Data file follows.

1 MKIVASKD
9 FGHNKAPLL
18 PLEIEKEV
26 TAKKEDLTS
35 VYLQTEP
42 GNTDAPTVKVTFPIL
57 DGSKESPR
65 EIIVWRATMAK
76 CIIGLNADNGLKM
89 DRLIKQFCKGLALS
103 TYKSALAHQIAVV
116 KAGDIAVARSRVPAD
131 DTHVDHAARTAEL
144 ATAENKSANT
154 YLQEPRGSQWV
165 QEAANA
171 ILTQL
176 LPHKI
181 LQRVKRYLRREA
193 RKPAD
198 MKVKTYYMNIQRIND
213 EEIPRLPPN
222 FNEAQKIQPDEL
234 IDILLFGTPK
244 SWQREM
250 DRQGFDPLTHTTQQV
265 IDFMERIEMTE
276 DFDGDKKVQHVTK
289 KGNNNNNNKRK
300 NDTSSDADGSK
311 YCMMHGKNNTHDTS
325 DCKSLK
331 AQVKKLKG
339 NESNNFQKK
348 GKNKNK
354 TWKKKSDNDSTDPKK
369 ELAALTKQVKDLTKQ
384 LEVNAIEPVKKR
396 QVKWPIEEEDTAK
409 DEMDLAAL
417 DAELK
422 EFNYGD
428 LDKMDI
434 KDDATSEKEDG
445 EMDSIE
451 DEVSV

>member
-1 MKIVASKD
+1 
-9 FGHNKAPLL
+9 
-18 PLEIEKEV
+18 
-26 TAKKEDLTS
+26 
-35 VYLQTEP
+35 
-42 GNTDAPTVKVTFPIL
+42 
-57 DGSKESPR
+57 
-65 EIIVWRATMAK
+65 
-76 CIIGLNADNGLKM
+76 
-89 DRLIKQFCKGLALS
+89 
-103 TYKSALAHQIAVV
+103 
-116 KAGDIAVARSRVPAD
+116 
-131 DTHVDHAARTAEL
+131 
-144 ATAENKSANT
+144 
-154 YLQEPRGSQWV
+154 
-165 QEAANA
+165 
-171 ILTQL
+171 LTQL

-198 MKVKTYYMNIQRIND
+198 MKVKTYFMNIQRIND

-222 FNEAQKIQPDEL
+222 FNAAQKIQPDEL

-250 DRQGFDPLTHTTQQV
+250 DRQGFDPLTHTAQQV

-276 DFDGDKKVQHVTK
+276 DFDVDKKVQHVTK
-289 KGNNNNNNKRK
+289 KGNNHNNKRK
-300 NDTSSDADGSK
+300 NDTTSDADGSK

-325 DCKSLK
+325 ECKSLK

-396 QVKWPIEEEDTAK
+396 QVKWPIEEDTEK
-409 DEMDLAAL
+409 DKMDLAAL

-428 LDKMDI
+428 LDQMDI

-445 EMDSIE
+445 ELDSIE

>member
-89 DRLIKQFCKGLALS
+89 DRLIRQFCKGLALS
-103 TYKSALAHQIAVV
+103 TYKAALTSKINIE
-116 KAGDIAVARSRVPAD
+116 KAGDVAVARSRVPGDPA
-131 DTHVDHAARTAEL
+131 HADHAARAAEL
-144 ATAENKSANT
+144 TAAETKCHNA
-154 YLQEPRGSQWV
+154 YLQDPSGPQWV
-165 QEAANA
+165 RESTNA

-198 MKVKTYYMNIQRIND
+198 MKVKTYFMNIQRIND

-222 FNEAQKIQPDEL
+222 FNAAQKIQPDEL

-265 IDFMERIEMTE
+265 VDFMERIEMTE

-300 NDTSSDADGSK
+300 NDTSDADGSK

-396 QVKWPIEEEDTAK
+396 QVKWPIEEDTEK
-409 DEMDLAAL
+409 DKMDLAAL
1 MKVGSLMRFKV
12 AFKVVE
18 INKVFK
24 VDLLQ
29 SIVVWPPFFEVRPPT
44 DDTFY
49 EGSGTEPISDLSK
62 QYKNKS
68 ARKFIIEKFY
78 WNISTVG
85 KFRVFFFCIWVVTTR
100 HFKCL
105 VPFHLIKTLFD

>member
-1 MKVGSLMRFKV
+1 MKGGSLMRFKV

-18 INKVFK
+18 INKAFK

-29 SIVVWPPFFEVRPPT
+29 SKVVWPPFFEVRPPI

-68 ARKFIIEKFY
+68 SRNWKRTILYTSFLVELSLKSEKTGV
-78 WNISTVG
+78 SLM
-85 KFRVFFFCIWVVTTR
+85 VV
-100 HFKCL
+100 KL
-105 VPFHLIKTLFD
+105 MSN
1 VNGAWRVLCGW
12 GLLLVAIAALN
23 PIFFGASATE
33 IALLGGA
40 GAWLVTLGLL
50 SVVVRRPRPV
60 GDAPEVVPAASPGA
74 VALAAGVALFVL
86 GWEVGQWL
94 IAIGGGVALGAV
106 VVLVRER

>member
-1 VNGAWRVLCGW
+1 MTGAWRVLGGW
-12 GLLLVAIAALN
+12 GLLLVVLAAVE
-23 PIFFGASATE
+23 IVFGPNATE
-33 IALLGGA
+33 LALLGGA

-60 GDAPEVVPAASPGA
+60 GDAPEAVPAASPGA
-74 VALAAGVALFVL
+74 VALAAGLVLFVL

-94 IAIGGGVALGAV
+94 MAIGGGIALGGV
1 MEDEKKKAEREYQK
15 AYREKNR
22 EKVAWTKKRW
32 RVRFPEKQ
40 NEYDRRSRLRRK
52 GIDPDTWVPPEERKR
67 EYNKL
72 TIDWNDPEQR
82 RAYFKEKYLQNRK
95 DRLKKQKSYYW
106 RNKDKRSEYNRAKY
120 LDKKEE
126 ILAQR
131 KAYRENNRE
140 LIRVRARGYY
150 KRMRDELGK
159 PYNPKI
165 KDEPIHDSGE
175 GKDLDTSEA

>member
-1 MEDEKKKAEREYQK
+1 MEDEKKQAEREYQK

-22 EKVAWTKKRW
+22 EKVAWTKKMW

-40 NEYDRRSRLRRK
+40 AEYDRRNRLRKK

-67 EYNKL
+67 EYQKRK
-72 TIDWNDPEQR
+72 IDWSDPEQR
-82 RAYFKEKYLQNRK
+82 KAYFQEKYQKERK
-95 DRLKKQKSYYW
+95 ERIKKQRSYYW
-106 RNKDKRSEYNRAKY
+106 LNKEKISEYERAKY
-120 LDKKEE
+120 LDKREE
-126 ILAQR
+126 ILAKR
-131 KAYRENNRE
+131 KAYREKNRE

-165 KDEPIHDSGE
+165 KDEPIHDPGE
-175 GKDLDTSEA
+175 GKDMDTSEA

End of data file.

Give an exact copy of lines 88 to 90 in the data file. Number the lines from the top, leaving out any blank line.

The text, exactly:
-276 DFDGDKKVQHVTK
+276 DFDVDKKVQHVTK
-289 KGNNNNNNKRK